6. Interference with an out on the fly ball. Runners return to the base at the time of the pitch. If the umpire judged the ball wouldn't have been caught without interference, they should award the runners and batter the positions they would have reached.


  7. Yes, that is correct. In this case, since the catcher is making a play on the fielder by appealing, interference by the batter would make them out. That does make me wonder, if the pitcher is switching balls for whatever reason and the batter hits the catcher, would you rule that interference?


  8. In my personal opinion (I umpire ASA softball), I would not rule this an illegal pitch, because the intention to pitch is simply not there. However, there is no need for the pitcher to throw home because a dead ball verbal appeal can be made. This whole situation could've been avoided had the players and coaches known the rules.

    The interference ruling is a bit trickier. The rulebook says it's interference if the batter interferes with the catcher's fielding or throwing by making a movement which hinders action at home or the catcher's attempt to play on a runner.

    I do not believe there is a play being made on the runner because 1) it is a dead ball and 2) dead ball appeals don't need a physical play. My ruling would be based on whether I deemed the interference intentional. If yes, the batter is out and ejected for malicious contact. If no, dismiss it as incidental and award no penalties.


  9. I’m not familiar with softball rules, but that does not sound right for baseball. If you step off the rubber and are attempting to make an appeal, it’s certianly not an illegal pitch and the onus is on the batter to not swing and interfere
    You are right. I missed the part about them trying for the appeal. Also, if they legally step off, there isn't an illegal pitch.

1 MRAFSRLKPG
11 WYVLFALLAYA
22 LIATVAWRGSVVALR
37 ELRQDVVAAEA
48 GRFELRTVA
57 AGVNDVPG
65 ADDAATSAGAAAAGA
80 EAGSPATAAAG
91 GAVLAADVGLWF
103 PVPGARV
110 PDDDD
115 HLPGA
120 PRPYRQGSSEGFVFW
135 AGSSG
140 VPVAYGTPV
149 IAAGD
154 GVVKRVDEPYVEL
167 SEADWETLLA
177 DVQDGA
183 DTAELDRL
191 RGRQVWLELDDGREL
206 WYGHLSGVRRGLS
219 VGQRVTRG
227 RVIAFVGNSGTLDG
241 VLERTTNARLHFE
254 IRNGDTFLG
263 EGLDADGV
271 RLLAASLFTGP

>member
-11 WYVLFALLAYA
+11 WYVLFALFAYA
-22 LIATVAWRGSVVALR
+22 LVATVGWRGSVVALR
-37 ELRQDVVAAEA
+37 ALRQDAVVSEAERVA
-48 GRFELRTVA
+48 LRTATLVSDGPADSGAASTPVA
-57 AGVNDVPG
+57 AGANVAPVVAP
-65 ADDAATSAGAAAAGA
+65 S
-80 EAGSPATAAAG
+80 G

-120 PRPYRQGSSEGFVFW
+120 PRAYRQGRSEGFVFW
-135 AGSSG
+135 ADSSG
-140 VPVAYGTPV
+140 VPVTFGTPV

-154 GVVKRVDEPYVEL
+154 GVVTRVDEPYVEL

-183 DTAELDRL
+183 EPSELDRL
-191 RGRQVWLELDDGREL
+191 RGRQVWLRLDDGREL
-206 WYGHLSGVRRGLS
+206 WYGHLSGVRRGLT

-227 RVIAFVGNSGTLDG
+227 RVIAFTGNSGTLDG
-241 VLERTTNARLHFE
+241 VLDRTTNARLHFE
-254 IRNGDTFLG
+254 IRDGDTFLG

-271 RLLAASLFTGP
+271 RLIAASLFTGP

Sent from my SM-G950U using Tapatalk


  10. Pitcher was off the plate and threw overhand. Certainly not a pitch.
    Due to all the conversations everybody in the park knew it was an appeal, including the umpire.
    Batter out for interference with a throw.
    An appeal isn't a play so the appeal can still be made.
    It's an illegal pitch, a delayed dead ball, and can be hit.

    Sent from my SM-G950U using Tapatalk


  11. Little League Major Softball tournament.  Ball is dead.  Defense wishes to appeal a runner missed home.  Coaches are yelling instructions regarding the appeal process across the field.  Offensive coach tells his batter to swing if it's a strike.  Pitcher toes the rubber.  Home plate umpire puts the ball in play.
      Pitcher steps off and then moves about 3' to her left of the rubber and throws the ball overhand toward home.  (None of the players speak during the play.) The catcher moves forward toward the pitcher.  The ball comes in near the outside corner of the plate.   The batter swings at the ball and hits the catcher's mitt and hand.  The catcher is unable to catch the ball.  No runners attempt to advance.  Home plate umpire calls time for injured catcher.   What's your ruling?
    No timeout should be called unless the catcher is seriously hurt. Otherwise, it's catcher's obstruction and you play on. It is an illegal pitch, but it's a delayed dead ball and can be hit.
    If all runners advanced one base safely and runner reaches first, the result stands. Otherwise, the coach can choose to award the batter with a ball and advance the runners one base or take the result of the play, which would be catcher's obstruction.

    Sent from my SM-G950U using Tapatalk